Glee is more than just a show, it's a call for social awareness

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Many people have said that Glee is a show that had a flash of brilliance, and then settled into a humdrum of so-so episodes that appealed to the baser nature of teenagers. Others have said that the show is passé and was doomed from the start because of its incorporation of song and dance. I would humbly have to disagree.

This show has received a lot of flak for its sometimes-racy subject material and willingness to tackle controversial social issues. However, the message sent out from Glee is always one of tolerance and acceptance, a very noble one.

Glee is an extremely impressive show when analyzed. It caters to a wide demographic of young people and to those who are on the fringes of society, yet the show still manages to draw in fans of all ages through characters like Will Schuester and Sue Sylvester. With a diverse range of characters who all have some sort of label or stereotype imposed on them, Glee provides its audience with multiple instances to relate to and connect with the show.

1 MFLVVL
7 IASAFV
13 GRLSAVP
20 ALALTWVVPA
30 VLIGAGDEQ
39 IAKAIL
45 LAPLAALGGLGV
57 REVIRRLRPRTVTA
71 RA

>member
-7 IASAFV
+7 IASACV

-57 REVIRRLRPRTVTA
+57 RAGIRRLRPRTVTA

By making underdogs the stars of the show, Glee has captured an audience that has been left out in the cold for quite a while. Not only has the show captured this audience, but it has also significantly influenced it. By creating characters like Tina, who had a stutter at the beginning of the show, Glee strives to change the lurking belief that kids' problems are inherent. Tina later reveals that her stutter is something she made up in order to keep people away from her.

Just as it was revealed that Tina’s stuttering problem was actually a result of outside forces, Glee continues to reveal arbitrary societal standards and rules. For instance, when Puckerman’s new and serious love interest turns out to be Lauren, the overweight school bully, even I was a bit up in arms. My first thought was, “Puck’s too hot for her!”

In retrospect, I reacted this way because I have been conditioned to believe that a hot guy is naturally going to be attracted to a hot girl, and vice versa. Shame on me for allowing such irrational logic to perpetrate my thoughts.

And it is these sorts of sly thoughts that Glee is very adept at bringing its viewers face to face with, allowing the audience to see the absurdity in much of society.

By tackling big issues like homosexuality, body image, feminism, religion, teen pregnancy, and sex education, Glee proves that it is an extremely socially aware show that understands what teenagers, and people in general, are dealing with. The overwhelmingly positive worldwide response to the show is a testament to its far-reaching effects.

Aided by the singing, dancing, and culturally relevant humor in each episode, the show makes each issue palatable to the public. Glee hearkens back to the days when an actor didn’t just act; he sang and danced as well. Armed with this creative triple threat and social awareness, Glee has the potential to become a long-running show that does more than just entertain.